| Free Book Review for The Glass Castle by
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THE GLASS CASTLE BOOK REVIEW BY JEANETTE WALLS
This section reinforces what hypocrites Rex and Rose Mary are in how
they view their world, their children, and the people with whom they must
associate. Dad is angry enough to kill the pervert, but won’t lock the
house to keep them out, not even when little Maureen has nightmares, and
Jeannette is molested. They are devout Catholics, but they never follow
the commandments and are often thrown out of Mass. They label their neighbors
as weird, but there is no weirder family than the Walls family!
Finally, city life begins to get to Dad once more. He misses the wilderness, so once they hear on the radio that a woman had been surprised by a mountain lion on her property, Dad decides to take the kids somewhere they can learn that the lion has rights, too. He wants them to know as well that no animal is dangerous if you know how to handle it. So, he takes them to the zoo. Mom says the animals there have turned in freedom for security, so she has to pretend she doesn’t see the bars when she looks at them. The sight of them makes Jeannette’s throat swell up with sadness.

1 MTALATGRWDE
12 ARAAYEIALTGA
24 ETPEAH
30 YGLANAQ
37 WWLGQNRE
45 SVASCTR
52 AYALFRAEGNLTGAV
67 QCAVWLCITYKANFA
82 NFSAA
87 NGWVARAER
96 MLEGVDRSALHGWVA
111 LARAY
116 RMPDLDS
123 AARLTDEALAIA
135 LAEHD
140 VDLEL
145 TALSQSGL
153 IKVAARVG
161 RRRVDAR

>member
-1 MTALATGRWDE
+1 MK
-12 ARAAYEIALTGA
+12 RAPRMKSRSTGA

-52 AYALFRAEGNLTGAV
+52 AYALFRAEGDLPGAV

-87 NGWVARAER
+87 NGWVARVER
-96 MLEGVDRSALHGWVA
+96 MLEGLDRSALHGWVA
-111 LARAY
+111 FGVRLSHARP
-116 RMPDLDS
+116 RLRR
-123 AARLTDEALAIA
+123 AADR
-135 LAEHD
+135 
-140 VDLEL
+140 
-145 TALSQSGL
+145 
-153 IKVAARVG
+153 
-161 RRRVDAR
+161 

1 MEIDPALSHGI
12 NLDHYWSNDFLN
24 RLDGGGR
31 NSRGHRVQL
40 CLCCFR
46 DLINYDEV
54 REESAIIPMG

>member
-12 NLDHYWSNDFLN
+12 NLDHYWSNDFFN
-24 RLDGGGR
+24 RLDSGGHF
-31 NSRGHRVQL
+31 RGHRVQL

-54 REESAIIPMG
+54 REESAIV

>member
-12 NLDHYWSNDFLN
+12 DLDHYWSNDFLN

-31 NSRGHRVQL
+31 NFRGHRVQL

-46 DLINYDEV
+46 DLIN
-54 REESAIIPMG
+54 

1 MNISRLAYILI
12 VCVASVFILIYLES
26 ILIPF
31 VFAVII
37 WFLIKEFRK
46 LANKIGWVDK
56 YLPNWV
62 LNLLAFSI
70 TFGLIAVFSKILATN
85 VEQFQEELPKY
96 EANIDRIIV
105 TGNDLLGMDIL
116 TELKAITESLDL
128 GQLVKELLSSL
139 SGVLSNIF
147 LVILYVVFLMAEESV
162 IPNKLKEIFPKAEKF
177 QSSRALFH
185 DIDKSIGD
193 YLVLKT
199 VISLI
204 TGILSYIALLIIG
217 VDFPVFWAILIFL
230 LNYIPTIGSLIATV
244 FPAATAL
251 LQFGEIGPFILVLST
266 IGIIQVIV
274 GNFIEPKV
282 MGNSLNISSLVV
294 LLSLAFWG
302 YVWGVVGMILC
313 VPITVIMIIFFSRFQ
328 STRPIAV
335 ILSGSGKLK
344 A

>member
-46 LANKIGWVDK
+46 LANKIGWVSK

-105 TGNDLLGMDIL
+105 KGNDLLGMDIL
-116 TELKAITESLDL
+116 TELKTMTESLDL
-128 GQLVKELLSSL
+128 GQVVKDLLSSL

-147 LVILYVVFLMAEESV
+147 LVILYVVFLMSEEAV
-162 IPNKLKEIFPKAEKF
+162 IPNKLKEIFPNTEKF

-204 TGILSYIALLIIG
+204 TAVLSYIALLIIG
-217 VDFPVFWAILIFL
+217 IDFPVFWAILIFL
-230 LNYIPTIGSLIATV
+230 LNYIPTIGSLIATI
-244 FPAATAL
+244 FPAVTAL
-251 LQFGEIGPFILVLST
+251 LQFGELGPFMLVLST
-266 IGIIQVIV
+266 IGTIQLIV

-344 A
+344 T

First, Dad has a staring contest with a bull alligator, and it actually
seems like the alligator blinks first. The lone cheetah in the zoo paces
back and forth and is reminiscent of Dad caged in the city. Then, Dad
goes over to the bars of the cheetah’s cage and sits down instead of staying
behind the barrier. First, he puts his hand on the bars and then slowly
puts it between the bars and rests it on the cheetah’s neck. Then, he
gives the animal a hardy, vigorous petting like you’d give a big dog.
Then, he guides Jeannette’s hand to the cheetah’s neck, and he turns and
licks her hand. One woman watching all this then screams that Dad should
be arrested, so Dad says the civilians are revolting, and they have to
leave. The security guard escorts them out while Jeannette can hear people
talking about the drunken man and his dirty urchin children. She thinks,
“Who cares what they think? None of them had ever had their hand licked
by a cheetah.”
The reader cannot help but be struck once again at the contrasts Rex and Rose Mary present. They take the chance of their children being attacked by a cheetah, but they give them the wondrous experience of having this wild animal lick their hand.
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Clapsaddle, Diane. "TheBestNotes on The Glass Castle".
. 09 May 2017